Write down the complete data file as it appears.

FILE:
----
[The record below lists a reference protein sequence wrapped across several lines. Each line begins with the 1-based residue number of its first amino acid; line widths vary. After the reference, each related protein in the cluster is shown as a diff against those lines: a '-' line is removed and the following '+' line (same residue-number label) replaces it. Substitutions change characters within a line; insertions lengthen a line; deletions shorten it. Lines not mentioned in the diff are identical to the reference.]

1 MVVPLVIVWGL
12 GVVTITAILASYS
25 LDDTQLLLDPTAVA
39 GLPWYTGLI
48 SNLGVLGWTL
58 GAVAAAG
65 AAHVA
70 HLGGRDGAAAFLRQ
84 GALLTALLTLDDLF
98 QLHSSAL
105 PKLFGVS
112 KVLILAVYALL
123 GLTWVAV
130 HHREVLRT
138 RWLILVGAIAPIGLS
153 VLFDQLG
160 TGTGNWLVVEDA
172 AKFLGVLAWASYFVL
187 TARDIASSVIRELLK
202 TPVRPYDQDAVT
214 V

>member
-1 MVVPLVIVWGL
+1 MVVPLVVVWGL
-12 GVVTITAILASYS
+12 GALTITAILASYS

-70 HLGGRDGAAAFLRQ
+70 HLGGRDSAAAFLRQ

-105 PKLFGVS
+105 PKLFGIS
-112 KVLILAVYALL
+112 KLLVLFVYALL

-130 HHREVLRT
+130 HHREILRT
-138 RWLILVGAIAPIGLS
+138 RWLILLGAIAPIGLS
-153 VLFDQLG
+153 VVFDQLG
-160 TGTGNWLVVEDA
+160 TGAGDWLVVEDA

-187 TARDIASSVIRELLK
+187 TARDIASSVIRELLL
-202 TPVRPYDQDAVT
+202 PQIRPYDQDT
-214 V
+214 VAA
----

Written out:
[The record below lists a reference protein sequence wrapped across several lines. Each line begins with the 1-based residue number of its first amino acid; line widths vary. After the reference, each related protein in the cluster is shown as a diff against those lines: a '-' line is removed and the following '+' line (same residue-number label) replaces it. Substitutions change characters within a line; insertions lengthen a line; deletions shorten it. Lines not mentioned in the diff are identical to the reference.]

1 MVVPLVIVWGL
12 GVVTITAILASYS
25 LDDTQLLLDPTAVA
39 GLPWYTGLI
48 SNLGVLGWTL
58 GAVAAAG
65 AAHVA
70 HLGGRDGAAAFLRQ
84 GALLTALLTLDDLF
98 QLHSSAL
105 PKLFGVS
112 KVLILAVYALL
123 GLTWVAV
130 HHREVLRT
138 RWLILVGAIAPIGLS
153 VLFDQLG
160 TGTGNWLVVEDA
172 AKFLGVLAWASYFVL
187 TARDIASSVIRELLK
202 TPVRPYDQDAVT
214 V

>member
-1 MVVPLVIVWGL
+1 MVVPLVVVWGL
-12 GVVTITAILASYS
+12 GALTITAILASYS

-70 HLGGRDGAAAFLRQ
+70 HLGGRDSAAAFLRQ

-105 PKLFGVS
+105 PKLFGIS
-112 KVLILAVYALL
+112 KLLVLFVYALL

-130 HHREVLRT
+130 HHREILRT
-138 RWLILVGAIAPIGLS
+138 RWLILLGAIAPIGLS
-153 VLFDQLG
+153 VVFDQLG
-160 TGTGNWLVVEDA
+160 TGAGDWLVVEDA

-187 TARDIASSVIRELLK
+187 TARDIASSVIRELLL
-202 TPVRPYDQDAVT
+202 PQIRPYDQDT
-214 V
+214 VAA